Akihito's Korean roots
The Fujiwara embrace of Kudara
By William Wetherall
First posted 4 April 2006
Last updated 10 April 2017
The journey to Kasasa: Paradise found and lost in the land of Hayato
Reports from early records: Natives and barbarians at the dawn of Japanese history
Kofun through Nara • 300-794: Conquest, incorporation, integration, and security
Allegiance change in Yamato: How natives and migrants joined the fold
Soga and Fujiwara wombs: The violent birth of Yamato harmony
Akihito's 68th birthday present
At his 68th birthday press conference in 2001, Emperor Akihito cited the Shoku Nihongi (Continued Chronicles of Japan), an official chronology compiled in 797, as the authority of his admission that the mother of Emperor Kanmu (r. 781-806) was a descendant of Prince Sunta, a son of the Paekche King Muryong (501-523), who was therefore one of his ancestors. It was Kanmu who moved the Yamato capital to Heiankyo in 794, five years after his mother's death. The new capital, and a series of important changes that Kanmu set into motion, came to define the beginning of the Heian period.
Objection to the accession of a Yamato prince whose mother had a Korean pedigree was overcome by Fujiwara no Momokawa, whose own daughter became Kanmu's wife and mother of the next Emperor. The Fujiwara, already a powerful family, came to control the court for the better part of four centuries, by marrying Fujiwara women to princes who later became sovereigns. The princes were usually raised in their mother's household, to be dominated by Fujiwara uncles and grandfathers, many of whom came to hold the highest posts, including regent.
Such matrilineal affiliation was common in the Heian aristocracy, where marriages were typically duolocal: a husband visited his wife at night and departed the next morning. Patrilocal marriage, according to which a wife moved into her husband's family and gave up membership in her natal family, and patrilineal affiliation, didn't become the norm until much latter in Japan, where marital customs regionally varied down to the 19th century, when Japan became a state and enacted a common Civil Code.
68th birthday press conference
The Imperial Household Agency, which posts Japanese and English versions of proceedings of press coverences and other public appearances by Imperial Family members, showed the following Japanese transcription and "unofficial translation" of the "question" and "response" concerning Japan and Korea on the occasion of Akihito's on 18 December 2001.
While reading the Japanese and English versions of the following question and reply, keep in mind these four facts.
1. No country on the Korean peninsula has ever been the closest geographical neighbor of any entity on the Japanese islands -- unless we are talking about the period when the two regions were bridged by land, or the period when the straits between the two regions were much narrower than they have been in historical times.
2. There was no "Korea" at the time of Paekche and there is no "Korea" today.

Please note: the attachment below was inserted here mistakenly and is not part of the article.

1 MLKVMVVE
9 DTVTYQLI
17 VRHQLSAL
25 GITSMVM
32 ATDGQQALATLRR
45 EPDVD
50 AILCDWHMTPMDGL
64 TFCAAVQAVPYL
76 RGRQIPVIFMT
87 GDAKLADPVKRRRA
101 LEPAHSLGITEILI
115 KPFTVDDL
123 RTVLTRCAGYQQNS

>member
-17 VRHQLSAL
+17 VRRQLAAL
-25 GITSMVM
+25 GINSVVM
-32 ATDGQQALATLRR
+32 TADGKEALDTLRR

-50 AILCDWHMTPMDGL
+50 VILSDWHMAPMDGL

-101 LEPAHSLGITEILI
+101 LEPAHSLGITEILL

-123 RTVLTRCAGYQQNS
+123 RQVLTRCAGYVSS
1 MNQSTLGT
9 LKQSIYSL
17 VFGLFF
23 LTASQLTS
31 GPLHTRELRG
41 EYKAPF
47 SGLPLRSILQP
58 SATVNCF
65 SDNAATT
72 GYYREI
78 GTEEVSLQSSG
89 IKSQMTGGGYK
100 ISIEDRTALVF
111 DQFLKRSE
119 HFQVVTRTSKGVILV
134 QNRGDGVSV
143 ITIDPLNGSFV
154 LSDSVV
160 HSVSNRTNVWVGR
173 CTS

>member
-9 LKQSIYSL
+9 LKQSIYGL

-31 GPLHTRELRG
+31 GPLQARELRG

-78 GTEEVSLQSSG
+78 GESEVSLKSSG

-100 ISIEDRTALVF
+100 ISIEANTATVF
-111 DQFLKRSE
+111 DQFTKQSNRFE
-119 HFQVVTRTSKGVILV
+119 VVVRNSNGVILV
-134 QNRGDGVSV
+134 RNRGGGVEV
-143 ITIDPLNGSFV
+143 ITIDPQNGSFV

3. 韓国 (Kankoku), i.e., the Republic of Korea, did not exist until 1948. The term 韓国 (Karakuni) appears in Nihon shoki (Chronicles of Japan) and Shoku Nihongi (Continued Chronicles of Japan) only as part of the personal names of servants of the court.
A 672 account in Nihon shoki reports the feats of Iki no Fubito Karakuni (壹伎史韓國), who is described only as a general of Ōmi (近江 Afumi) province (NS 28, Tenmu 1-7-23, 672-8-24 , NKBT 68:400-405, Aston 2:315-318).
731 and 732 entries in Shoku Nihongi refer to a promotion and appointment of Mononobe no Karakuni no Muraji Hirotari (物部韓國連廣足) (SN 11, Tenpyō 3-1-27, 731-3-13 , SZKT 1:125, and SN 11, Tenpyō 4-10-17, 732-11-13 , SZKT 1:130). A 699 entry states that he was a disciple of En no Otsunu (役小角 En no Wotsunu, En no Otsuno, En no Odzuno 634-706), also known as En no Gōja (役行者), who is supposed to have founded the ascetic Shūgendō (修験道) sect (SN 1, Monmu 3-5-24, 699-6-29 , SZKT 1:4).
4. Akihito spoke of "migrants" who "migrated" -- not people who "came" or "came over" or "immigrated". Nor did he say that anyone "came" much less "came over" from Korea to "Japan" -- which, like "Korea", did not then exist as a national entity.
While Akihito's remarks were undoubtedly well-intended as a gesture of personal diplomacy, at the same time they reflect the kind of fuzzy ahistorical talk that feeds romantic nationalist thinking about the past, in which neither "Korea" nor "Japan" -- even loosely speaking -- were the national entities that many people today seem to want to imagine.
Note also, in the English version, the provision of historical dates and other clarifications that are absent in the Japanese version -- although the vast majority of Japanese readers would not have understood the whos, whats, wheres, and whens of Akihito's history lecture.
Akihito's remarks about Kanmu's Paekche roots
Japanese and English texts
The following Japanese and English texts are from the website of the Imperial Household Agency. The bold highlighting is as received. The layout, the colored highlighting, and the underscoring are mine. All bracketed romanization and English, including the [ bracketed English translations ] in the received English version, are also mine.
Responses to Questions on the Occasion of
[ Press conference of the Emperor ]
Next year Japan and the Republic of Korea will co-host the global event, the 2002 FIFA World Cup. As the tournament draws ever nearer, exchange on a person-to-person level between the two countries is intensifying. Could Your Majesty tell us of any interests or thoughts you have concerning the Republic of Korea, which both historically and geographically is Japan's close neighbor?